A gold trader who’s already at the center of a bribery scandal in Turkey was charged by the U.S. in a scheme to help the Iranian government launder hundreds of millions of dollars and evade U.S. economic sanctions.
Reza Zarrab, 33, owner and operator of Royal Holding A.S., and two others are accused of using a web of companies over five years to induce U.S. banks to unwittingly process transactions that violated international sanctions against Iran, according to an indictment unsealed Monday.
Ayatollah Ali Khamenei, Iran’s supreme leader, was among the officials who wrote to Zarrab in December 2013 asking him to endorse and then pass on a letter to Markazi Bank employees urging them to take action which “neutralizes the sanctions,” according to the indictment.
Zarrab, who holds Turkish and Iranian citizenship, was previously charged in a graft probe in Turkey in 2013. In that case, he was accused of bribing ministers with millions of dollars in cash and gifts to help facilitate trade in gold with Iran, according to police and court documents in Turkey reviewed by Bloomberg News. He has denied the charges, saying the business was legitimate. The ministers also denied committing wrongdoing.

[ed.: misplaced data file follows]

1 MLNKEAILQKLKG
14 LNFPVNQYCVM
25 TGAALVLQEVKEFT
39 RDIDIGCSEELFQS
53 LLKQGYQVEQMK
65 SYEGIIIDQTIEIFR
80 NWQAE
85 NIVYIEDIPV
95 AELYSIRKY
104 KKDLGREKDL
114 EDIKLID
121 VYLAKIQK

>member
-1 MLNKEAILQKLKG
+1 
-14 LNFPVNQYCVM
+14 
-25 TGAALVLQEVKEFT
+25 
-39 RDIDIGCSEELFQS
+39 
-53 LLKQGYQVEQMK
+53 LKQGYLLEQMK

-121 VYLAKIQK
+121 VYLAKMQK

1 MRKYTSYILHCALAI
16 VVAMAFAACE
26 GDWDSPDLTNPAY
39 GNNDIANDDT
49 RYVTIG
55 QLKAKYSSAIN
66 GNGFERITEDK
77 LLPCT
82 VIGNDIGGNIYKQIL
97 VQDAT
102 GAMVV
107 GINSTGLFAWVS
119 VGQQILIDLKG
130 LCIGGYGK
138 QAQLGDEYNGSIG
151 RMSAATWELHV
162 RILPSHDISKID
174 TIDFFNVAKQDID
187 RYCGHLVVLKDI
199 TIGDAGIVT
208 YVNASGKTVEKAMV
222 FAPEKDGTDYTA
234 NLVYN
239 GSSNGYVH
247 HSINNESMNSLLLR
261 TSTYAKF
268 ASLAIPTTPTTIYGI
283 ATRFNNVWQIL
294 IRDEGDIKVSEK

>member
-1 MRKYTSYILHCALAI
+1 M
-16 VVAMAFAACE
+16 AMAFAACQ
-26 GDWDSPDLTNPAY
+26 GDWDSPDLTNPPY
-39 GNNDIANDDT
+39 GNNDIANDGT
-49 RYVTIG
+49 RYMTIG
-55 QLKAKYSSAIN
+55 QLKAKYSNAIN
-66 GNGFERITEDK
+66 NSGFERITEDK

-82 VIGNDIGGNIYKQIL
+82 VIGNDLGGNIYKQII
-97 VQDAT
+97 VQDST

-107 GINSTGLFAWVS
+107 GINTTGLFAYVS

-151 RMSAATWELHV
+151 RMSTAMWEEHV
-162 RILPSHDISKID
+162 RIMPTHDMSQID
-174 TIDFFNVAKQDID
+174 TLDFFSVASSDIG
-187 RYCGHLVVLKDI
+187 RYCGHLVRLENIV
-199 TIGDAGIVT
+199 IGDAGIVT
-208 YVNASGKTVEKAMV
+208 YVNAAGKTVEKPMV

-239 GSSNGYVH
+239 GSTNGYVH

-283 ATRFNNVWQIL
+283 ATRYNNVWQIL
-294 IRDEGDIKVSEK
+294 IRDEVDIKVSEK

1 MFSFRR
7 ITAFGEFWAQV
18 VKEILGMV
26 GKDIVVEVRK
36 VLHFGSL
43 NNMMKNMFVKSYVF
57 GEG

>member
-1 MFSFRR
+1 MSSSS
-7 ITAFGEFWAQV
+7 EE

In January 2014, Zarrab and his accomplices began using a network of companies in Iran and Turkey to transact business on Iran’s behalf, prosecutors said. Companies benefiting from the scheme included Bank Mellat, an Iranian government-owned bank, the National Iranian Oil Company and the Naftiran Intertrade Company, they said.
Zarrab in 2014 owned a private jet and yacht and shared a $72 million villa on Istanbul’s waterfront with his pop-star wife, Ebru Gundes.
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Zarrab, who’s also known as Riza Sarraf, is charged with conspiracy to commit bank fraud, which carries a maximum 30-year prison term, money laundering and sanctions. He was arrested March 19 and ordered held without bail after appearing in court in Miami, according to a spokeswoman for U.S. Attorney Preet Bharara.
An e-mail sent to Royal Holding AS after regular business hours seeking comment on Zarrab’s arrest wasn’t immediately returned.
(Updates with details of case in third paragraph.)
–With assistance from Mehul Srivastava and Benjamin Harvey To contact the reporter on this story: Patricia Hurtado in Federal Court in Manhattan at firstname.lastname@example.org. To contact the editors responsible for this story: David Glovin at email@example.com, Peter Blumberg
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